Friday, December 19, 2014

Starting to paint!

There's something about applying fresh paint that is very satisfying.  I've been doing my best to work clean, avoiding any epoxy drips and being careful to sand evenly, and now it's nice to see all that attention to detail pay off with a nice paint job.

With the hull upside down it's easy to paint the underside of the cabin top and other areas.  Here's a shot of the painting I've been doing under there at the same time I've been working on skegs and other things.  This is Rustoleum 'Canvas White'.  Against the gloss white in the interior spaces it looks fairly yellowish to me.  But it's lit by fluorescent lighting, so not sure what it will look like in daylight.  I'm going with it for now, and can always repaint later if I want to.

I have the boat sitting on blocks under the mast trunk, and on one sawhorse about in mid-seating area.  There's plenty of room to work underneath with that arrangement.

But here's what I'm excited about - paint on the hull exterior!  I started with a brush to do the skegs with their finger grips and fillets.

And then a foam roller for the remaining areas.  This is again Rustoleum paint from Menards.  It seems to go on well and look good.

Here I have two coats on the bottom and garboard planks, and one coat on the other two hull planks.  It's looking pretty good!  I'm holding off on the transom until I have the rudder hardware mounted, and a boarding ladder constructed.

Here's a shot of the pointy end, where I spent so much time fairing in the two layers of dynel cloth that I applied for abrasion resistance.  It's not perfect, but I would say there is no lumpiness, and that was my goal.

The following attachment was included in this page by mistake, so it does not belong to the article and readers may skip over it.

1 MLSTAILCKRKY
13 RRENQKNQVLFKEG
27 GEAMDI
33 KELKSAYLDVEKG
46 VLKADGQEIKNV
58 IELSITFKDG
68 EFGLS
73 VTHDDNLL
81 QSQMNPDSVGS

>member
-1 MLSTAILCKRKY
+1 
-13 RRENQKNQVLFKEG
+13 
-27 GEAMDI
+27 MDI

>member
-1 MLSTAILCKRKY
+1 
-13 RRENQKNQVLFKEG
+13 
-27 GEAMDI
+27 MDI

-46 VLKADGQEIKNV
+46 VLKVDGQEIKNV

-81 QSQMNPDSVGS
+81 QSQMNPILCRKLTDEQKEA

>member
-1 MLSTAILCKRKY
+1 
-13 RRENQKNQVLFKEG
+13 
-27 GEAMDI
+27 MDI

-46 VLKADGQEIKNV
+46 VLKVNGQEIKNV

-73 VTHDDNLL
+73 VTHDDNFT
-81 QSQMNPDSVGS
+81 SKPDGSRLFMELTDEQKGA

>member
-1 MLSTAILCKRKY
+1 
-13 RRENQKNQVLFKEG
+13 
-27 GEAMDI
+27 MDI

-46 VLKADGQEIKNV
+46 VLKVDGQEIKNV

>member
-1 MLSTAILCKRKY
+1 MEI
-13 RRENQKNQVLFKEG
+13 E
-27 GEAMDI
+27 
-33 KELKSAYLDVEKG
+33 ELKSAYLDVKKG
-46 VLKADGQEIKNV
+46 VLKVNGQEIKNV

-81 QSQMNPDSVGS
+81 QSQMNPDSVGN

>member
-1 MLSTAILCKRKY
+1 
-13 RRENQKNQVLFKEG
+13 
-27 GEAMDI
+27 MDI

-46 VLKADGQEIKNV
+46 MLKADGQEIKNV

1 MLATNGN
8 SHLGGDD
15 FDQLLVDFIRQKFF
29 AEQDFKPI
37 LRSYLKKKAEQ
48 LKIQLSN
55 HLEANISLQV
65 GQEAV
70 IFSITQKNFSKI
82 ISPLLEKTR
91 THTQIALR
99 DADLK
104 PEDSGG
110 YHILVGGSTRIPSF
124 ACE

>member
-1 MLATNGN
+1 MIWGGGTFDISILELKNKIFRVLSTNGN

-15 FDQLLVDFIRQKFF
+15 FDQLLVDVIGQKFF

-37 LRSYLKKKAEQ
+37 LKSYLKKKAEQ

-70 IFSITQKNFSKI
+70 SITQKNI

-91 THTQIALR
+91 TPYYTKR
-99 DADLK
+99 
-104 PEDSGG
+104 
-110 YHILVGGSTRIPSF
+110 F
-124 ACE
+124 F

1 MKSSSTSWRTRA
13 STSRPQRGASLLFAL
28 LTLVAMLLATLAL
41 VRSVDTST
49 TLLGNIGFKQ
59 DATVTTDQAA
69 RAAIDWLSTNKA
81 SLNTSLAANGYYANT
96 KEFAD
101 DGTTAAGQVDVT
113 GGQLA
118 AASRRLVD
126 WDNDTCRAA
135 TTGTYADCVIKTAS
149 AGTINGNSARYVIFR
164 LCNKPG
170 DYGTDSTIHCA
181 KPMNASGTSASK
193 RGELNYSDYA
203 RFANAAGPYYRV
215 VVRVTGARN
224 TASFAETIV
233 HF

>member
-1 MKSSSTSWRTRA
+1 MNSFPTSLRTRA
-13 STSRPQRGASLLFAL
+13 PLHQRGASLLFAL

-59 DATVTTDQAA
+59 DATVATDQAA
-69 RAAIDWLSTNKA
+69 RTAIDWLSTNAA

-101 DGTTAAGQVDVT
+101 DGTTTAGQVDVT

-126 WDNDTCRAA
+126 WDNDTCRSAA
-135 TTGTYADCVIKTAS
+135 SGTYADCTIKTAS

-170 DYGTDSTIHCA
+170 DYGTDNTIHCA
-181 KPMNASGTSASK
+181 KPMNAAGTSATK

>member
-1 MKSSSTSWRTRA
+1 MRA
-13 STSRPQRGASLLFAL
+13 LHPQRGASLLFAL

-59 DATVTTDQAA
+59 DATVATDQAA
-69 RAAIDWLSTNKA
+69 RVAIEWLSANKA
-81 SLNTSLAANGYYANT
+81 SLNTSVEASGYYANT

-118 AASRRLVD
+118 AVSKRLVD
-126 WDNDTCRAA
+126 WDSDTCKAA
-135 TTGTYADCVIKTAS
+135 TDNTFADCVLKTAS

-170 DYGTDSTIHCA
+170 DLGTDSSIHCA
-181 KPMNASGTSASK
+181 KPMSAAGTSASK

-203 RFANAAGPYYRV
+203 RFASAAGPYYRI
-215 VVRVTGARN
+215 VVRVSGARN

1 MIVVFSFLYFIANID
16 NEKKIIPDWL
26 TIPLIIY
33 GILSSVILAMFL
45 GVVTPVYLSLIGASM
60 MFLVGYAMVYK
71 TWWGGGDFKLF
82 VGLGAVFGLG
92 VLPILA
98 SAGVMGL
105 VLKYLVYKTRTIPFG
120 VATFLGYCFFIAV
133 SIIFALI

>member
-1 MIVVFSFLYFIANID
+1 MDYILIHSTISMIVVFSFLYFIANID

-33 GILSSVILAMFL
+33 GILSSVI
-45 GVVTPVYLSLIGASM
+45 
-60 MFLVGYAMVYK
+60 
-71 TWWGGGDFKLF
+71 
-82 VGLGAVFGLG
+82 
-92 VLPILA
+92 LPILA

I applied this paint directly over the 80-grit sanded epoxy with no primer.  After the first coat, I could see the scratch marks left from the sander.  After the second coat, less so.  

I'm not really going for an absolutely glass-smooth high-gloss auto finish here.  I'm looking for something that looks good from a bit of distance and is easy to repair and maintain.  I'm thinking this level of finish is just about what I'm looking for.

Laminating a tiller

One of the things I've been working on between other jobs is creating a tiller.  Rather than reinvent the wheel, I decided to use an existing pattern created by Dale Simonson.  You can see the details of the layout here: Dale Simonson's tiller pattern

I drew out the pattern on a piece of scrap plywood, and glued down blocks that I could clamp to. Then it was just a matter of cutting the strips and planing them down to about 5/16" thickness. The thickest part of this lamination took just over 6 strips, and not all of the strips needed to be full length, since the profile of the tiller is not constant.  I used walnut and a contrasting strip of maple the second one down from the top.

Before gluing I put packing tape down on the form so the glue wouldn't stick. Glueup was then straightforward, using regular wood glue.  The curves are gentle and easy to achieve.